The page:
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View Full Version : how can a disconnected number call you?????



Chunky
2006-Jul-21, 03:21 PM
ok look. i just got a phone call. it rung 2 times, i answered it and they hung up. i called the number back and it said " de de de, this number has been disconnected or no longer in service. if you feel you have reached this message in error please check the number and call again" i called 1411 and i told them the story and gave them the number, he said they had no info on the number at all. what gives?????

the number is 6364117234

i dont think i broke a rule by posting a phone number because it doesnt belong to anyone....its disconnected.....i called them back as soon as they hung up. this is crazy, any thought??

____________________

follow up. i called my phone provider and the woman tried the nuber and she got the same thing. i asked if she has ever heared of this happening, she said no. she also said it could have been a telemarketer wityh only out bound called. thats not possable. a telemarketer wouldnt have hung up after two rings, the wouldnt get their point across...this is odd

PetersCreek
2006-Jul-21, 03:56 PM
I can think of a couple of possibilities.

First...since telemarketers are evil incarnate...perhaps it was an unscrupulous TM with some kind of device or software that spoofs caller ID. I don't personally know if such exists but wouldn't be at all surprised to learn that they do.

Second...maybe it was just a phone system glitch. Strange things sometimes happen. My wife once tried to call my cell number and reached a completely different number...even though her call log indicated she'd dialed correctly. That momentarily led to a somewhat uncomfortable "So, who was that woman who answered your phone?" conversation...but my call log showed no incoming call from her.

farmerjumperdon
2006-Jul-21, 05:20 PM
So did your phone capture that number as a caller ID? Or is it from human memory?

Reason I ask is that it is easy to block an ID, but giving a wrong ID would be more than the usual tricks a telemarketeeer would employ. Not to mention there is very little incentive for them to give a wrong ID as opposed to none at all. From what I know of routers and switches, it would be very difficult, if possible at all, to fool the telephone companies equipment into thinking it got the call from a number other than where the call came from.

So unless the number was captured, thereby offering proof that you should have the number that dialed your phone, I'd chalk it up to human error.

Chunky
2006-Jul-21, 05:27 PM
So did your phone capture that number as a caller ID? Or is it from human memory?

Reason I ask is that it is easy to block an ID, but giving a wrong ID would be more than the usual tricks a telemarketeeer would employ. Not to mention there is very little incentive for them to give a wrong ID as opposed to none at all. From what I know of routers and switches, it would be very difficult, if possible at all, to fool the telephone companies equipment into thinking it got the call from a number other than where the call came from.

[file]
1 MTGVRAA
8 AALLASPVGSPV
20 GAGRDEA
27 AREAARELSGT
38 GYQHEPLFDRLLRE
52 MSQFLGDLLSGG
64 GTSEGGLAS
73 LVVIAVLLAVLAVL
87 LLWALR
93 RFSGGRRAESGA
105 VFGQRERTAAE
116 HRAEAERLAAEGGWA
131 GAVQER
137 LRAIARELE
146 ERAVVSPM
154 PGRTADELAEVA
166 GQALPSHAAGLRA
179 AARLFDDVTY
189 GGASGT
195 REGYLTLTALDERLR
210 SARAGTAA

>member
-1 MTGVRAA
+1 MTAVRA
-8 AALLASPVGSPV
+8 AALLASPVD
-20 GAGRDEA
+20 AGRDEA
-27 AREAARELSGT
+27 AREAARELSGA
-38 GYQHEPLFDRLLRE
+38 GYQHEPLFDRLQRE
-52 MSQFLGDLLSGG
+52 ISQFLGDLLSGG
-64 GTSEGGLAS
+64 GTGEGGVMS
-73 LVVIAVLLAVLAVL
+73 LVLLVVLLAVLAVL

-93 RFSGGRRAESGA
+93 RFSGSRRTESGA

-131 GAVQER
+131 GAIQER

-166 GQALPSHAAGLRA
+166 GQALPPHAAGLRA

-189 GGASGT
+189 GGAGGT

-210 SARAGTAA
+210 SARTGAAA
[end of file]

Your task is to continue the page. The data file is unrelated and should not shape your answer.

So unless the number was captured, thereby offering proof that you should have the number that dialed your phone, I'd chalk it up to human error.
its on my caller ID it wasnt a telemarketer. they have to speak to sale there products. they didnt hang up because i answered to late because i answered on the second ring

Frog march
2006-Jul-21, 07:49 PM
Telesales dont always speak.
WHen they ring you they have it set up so a computer rings you then if you pick up the computer connects you to a telesales person, if no telesales person is available then the computer just hangs up.

Jeff Root
2006-Jul-21, 08:19 PM
What Frog March said. I get lots of calls where the phone rings, I
answer, and there is nothing. After a couple of seconds, it hangs up.
I assume that most or all of them are telemarketers whose computers
have dialed the next number in the queue, but the phone slaves are
all busy polishing their toenails at that moment, so the computer
hangs up the phone. I don't have caller ID, but on those occasions
when I have used caller ID, telemarketers often had it blocked.

Also, as your phone provider said, telemarketing phone numbers
are now almost always outgoing-only. And the computer is the only
entity allowed to dial out.

-- Jeff, in Minneapolis

ToSeek
2006-Jul-21, 08:52 PM
If I get a call, pick up the phone, say hello, and hear nothing, I hang up quick because I know I'm about to be connected to a telemarketer. (If it's a real person with poor reflexes, then they're welcome to try again.)